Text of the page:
The secret to perfect bar tape

Here’s my dirty little cycling secret. For a long time now, I’ve totally sucked at wrapping bar tape. I can wrap it up and make it look pretty, but after a hard 100km throw down I’d return home and with the tape looking like the ragged and torn clothes of a homeless meth addict searching for her next hit… (too much?)

Exquisitely wrapped bar tape is the mark of a true bike enthusiast. Over the years I’ve tried countless times to wrap the perfect tape. I’ve watched hours of YouTube videos, wrapped and re-wrapped bars till my hands hurt. Regular or figure-eight style, it didn’t matter. A couple of rides later and sure enough some part of the tape would move or unravel. Usually it would be the drops (where I spend most of my time) and almost always the right hand side.

At first I thought I was holding the bars differently or it was the brand of tape. Both untrue, I’ve got the same Lizard Skins 3.2mm DSP bar tape on my Focus CX bike. That was wrapped by a professional bike mechanic at Sigma Sports and now has over 20,000km on it. It hasn’t moved a millimetre.

Finally though, I think I’ve nailed my technique. It just came down to practice, patience and precision (and pulling a little tighter). I’ve finally achieved a near perfect wrap. Now they come running just as fast as they can, cause every girl’s crazy about a sharp-dressed man…

If you have any tips or tricks to wrapping bar tape, please leave them in the comments below! For anyone else with bar tape woes, the following videos helped me out.

9 Comments Add yours

  1. The Omil says:

    I like the wrapping – but did the tape and the stem have a falling out? I’ve not seen the tape end so soon before. Is that deliberate?

    Liked by 1 person

    1. Haha yeah! I only ever really wrap that far as I spend most of my time in the drops. Wrap just enough for the hoods, on the tops I never feel the need for bar tape. Totally saves me like 5 grams too… 🤣

      Liked by 1 person

  2. I must have wrapped thousands of bars in my shop. 3 parts. the start, the wrap, the finish. Keep it tight, keep it even, pay attention to your angles on the bends, take your time

    Liked by 2 people

    1. Good advice, thanks! Hopefully I’ll be a bar tape master from now on.

      Liked by 1 person

  3. Sheree says:

    I take it to my LBS the owner is mustard with bar tape

    Liked by 2 people

    1. That’s a good tip! 😁

      Liked by 2 people

  4. magicmoir says:

    I wrapped bars a few times, with disastrous results, so gave up and then always asked someone else to do it for me. When working in a bike shop, the mechanics there would always fit new tape for me (in exchange for beer), but I didn’t do what I should’ve done which was ask if they could teach me how to do it. I was however aware that two of them had their own way of going around the levers, and how to finish, which they would argue over which was best. Skip forward a few years to where that shop doesn’t exist anymore, and due to the current situation bike shops have crazy lead times, I was left with no option but to wrap my own tape. On the first side I took photos as I was unwrapping the old tape, so I knew which way round the lever it had gone, and made a note of how big the over lap was and where the tape started. That first side was fine, I finished in the right place, and it looks great. When it came to the other side however I had a nightmare, mostly to do with trying to mirror the other side, and going round the lever. From just under the lever to the end I had to redo a couple of times, but it ended up looking okay. If you look close, it’s clear however that I’ve done one lever one way, and the other another, but each one is tidy. 4,000 miles later it’s still on, and still looks good, but I’m still not convinced that I’ve cracked it. I think I just lucked out.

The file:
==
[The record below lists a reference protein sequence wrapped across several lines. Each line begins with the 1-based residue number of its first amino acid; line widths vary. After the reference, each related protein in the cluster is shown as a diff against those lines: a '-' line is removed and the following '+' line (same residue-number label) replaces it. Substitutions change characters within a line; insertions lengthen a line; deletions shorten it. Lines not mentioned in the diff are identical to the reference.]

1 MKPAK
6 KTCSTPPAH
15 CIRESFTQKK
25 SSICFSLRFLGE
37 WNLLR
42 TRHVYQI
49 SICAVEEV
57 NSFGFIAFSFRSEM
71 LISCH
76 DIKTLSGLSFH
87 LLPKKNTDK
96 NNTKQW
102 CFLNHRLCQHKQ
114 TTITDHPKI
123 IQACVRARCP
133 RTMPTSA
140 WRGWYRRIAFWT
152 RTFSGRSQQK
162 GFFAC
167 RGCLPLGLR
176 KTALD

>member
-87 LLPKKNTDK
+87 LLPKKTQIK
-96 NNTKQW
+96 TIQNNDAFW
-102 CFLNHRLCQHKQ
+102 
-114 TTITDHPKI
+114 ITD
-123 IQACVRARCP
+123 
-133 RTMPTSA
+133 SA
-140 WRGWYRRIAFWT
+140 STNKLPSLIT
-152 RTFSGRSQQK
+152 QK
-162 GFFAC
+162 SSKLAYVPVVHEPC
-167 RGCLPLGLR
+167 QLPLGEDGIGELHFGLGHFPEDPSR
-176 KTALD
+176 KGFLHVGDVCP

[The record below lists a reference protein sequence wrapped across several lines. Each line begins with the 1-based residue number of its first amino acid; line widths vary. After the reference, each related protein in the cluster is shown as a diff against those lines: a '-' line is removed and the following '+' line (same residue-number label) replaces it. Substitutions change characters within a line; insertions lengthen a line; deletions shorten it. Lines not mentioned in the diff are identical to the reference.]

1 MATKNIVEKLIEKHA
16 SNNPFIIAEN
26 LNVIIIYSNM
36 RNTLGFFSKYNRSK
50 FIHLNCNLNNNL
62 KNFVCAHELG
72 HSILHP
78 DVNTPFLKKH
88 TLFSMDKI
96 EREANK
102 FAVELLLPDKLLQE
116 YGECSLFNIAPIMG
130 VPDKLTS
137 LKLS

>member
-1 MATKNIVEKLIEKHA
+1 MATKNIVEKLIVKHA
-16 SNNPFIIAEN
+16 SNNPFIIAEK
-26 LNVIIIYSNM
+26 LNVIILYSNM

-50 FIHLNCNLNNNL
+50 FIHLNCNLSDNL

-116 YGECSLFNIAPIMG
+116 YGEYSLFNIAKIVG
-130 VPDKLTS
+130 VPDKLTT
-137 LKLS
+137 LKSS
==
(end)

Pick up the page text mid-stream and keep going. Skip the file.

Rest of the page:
Liked by 1 person

  5. alexmwilkins says:

    I think the trick is to mind the direction, and keep it tight. On the tops your hands tend to pull the tape back towards you. On the drops your hand tend to pull the tape out, if that makes sense. Meaning you should wrap such that this movement tightens rather than loosens the wrap. Maybe climate plays a role too. If you’re in a hot humid place, the poor adhesive has quite a job to do, leaving you little margin for a sloppy job 😁🤓

    Liked by 2 people

    1. I definitely think not pulling tight enough was a big part of my problem. The Lizard Skins tape comes with a “do not stretch” warning which I was probably adhering to too much. Now it’s far tighter and not moving at all. So far so good!

      Liked by 1 person

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